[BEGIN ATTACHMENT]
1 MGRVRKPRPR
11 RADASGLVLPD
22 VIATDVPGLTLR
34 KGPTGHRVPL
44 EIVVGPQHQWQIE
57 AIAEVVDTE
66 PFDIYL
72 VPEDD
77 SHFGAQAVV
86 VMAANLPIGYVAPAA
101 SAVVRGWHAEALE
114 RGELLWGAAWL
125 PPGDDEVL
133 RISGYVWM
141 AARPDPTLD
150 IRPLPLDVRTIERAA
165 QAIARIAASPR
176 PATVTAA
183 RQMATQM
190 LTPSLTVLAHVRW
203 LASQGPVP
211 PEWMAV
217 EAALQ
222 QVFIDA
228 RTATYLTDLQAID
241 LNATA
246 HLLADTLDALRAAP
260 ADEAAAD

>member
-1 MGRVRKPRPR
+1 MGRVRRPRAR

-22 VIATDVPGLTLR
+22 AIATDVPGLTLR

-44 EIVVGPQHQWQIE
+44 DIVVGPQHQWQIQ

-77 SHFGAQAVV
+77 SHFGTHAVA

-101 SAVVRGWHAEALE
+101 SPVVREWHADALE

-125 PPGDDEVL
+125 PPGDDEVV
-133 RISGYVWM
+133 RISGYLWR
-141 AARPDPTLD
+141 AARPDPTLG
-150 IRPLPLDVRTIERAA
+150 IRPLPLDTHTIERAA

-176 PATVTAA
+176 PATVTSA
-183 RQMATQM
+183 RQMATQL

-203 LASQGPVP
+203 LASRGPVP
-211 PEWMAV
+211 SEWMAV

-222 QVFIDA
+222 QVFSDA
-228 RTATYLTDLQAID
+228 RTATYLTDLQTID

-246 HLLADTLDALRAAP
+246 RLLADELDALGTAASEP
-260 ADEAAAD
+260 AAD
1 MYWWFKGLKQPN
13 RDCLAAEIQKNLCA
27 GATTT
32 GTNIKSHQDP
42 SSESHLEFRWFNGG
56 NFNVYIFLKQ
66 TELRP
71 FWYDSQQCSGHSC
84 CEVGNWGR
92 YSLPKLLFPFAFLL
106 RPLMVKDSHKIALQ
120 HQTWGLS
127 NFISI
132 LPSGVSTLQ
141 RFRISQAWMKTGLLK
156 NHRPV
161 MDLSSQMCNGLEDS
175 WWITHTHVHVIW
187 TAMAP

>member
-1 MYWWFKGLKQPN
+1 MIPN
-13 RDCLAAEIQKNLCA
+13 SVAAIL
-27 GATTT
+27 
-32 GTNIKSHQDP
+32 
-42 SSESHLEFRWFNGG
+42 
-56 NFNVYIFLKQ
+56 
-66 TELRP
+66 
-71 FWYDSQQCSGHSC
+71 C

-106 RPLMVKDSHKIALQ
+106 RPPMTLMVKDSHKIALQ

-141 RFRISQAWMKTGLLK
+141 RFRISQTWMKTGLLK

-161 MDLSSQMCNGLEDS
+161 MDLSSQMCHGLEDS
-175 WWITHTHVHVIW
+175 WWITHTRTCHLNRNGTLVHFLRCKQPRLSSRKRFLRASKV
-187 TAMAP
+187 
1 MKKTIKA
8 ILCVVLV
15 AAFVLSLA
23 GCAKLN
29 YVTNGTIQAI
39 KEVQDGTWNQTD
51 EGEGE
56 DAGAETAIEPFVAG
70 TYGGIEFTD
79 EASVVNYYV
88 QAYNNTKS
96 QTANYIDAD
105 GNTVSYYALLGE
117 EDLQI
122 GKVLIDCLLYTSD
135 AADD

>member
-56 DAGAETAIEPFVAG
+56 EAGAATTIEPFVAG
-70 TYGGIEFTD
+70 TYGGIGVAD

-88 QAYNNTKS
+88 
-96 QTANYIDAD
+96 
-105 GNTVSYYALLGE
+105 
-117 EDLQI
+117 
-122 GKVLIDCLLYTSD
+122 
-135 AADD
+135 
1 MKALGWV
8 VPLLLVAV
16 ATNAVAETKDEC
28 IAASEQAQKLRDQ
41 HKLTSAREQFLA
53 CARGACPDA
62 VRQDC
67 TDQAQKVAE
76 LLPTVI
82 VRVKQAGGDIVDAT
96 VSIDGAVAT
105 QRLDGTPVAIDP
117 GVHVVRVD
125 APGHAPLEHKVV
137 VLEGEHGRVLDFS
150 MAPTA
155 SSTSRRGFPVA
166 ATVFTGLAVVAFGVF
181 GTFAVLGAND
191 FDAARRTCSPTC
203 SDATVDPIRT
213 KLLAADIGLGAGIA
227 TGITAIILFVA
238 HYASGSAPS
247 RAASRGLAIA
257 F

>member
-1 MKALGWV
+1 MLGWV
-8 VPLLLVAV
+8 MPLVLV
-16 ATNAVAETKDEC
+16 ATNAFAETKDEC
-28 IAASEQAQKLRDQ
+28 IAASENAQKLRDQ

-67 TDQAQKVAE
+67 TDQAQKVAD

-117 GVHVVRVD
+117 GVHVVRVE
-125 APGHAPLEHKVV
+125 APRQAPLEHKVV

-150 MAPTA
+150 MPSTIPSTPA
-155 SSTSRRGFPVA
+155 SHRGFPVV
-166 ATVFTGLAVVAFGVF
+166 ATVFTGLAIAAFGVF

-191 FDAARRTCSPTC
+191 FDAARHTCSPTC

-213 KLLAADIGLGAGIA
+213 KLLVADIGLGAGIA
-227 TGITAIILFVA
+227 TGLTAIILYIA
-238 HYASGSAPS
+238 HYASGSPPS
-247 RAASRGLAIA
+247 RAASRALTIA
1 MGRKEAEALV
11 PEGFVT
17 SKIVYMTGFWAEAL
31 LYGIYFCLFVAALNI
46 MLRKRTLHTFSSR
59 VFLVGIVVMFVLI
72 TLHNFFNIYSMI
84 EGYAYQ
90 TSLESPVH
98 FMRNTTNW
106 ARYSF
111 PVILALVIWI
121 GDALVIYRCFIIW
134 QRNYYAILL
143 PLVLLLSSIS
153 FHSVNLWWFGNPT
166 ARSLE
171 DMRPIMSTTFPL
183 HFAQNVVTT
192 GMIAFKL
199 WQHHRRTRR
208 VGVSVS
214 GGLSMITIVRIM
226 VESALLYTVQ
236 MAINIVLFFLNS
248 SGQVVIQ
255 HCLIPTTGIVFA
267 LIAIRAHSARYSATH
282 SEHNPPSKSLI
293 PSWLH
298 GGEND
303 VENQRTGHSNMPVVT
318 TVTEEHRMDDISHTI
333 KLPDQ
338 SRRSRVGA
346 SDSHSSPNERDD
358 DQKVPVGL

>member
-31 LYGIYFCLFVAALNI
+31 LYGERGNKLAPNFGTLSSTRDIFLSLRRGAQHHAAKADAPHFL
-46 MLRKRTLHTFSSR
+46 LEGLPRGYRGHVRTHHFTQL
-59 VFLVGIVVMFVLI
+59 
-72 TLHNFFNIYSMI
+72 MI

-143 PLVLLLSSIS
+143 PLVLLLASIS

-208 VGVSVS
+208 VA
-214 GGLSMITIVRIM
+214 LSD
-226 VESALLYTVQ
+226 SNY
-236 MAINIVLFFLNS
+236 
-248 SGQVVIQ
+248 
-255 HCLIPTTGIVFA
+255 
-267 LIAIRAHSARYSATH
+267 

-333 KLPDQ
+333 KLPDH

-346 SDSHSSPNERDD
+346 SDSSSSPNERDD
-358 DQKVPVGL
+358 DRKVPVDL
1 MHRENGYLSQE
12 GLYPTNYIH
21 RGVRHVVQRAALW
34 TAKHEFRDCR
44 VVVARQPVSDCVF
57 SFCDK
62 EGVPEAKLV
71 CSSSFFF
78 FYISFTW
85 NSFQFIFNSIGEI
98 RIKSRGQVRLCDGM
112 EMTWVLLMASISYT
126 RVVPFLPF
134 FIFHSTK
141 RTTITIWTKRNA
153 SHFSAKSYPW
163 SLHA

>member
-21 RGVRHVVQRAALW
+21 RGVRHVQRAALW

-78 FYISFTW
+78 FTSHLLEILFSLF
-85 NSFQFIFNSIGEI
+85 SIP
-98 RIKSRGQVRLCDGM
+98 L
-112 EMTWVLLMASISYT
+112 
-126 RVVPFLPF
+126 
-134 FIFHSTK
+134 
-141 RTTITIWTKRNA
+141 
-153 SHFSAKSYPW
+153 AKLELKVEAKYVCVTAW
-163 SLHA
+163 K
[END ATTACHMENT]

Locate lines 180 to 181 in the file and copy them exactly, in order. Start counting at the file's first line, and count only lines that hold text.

-117 GVHVVRVD
+117 GVHVVRVE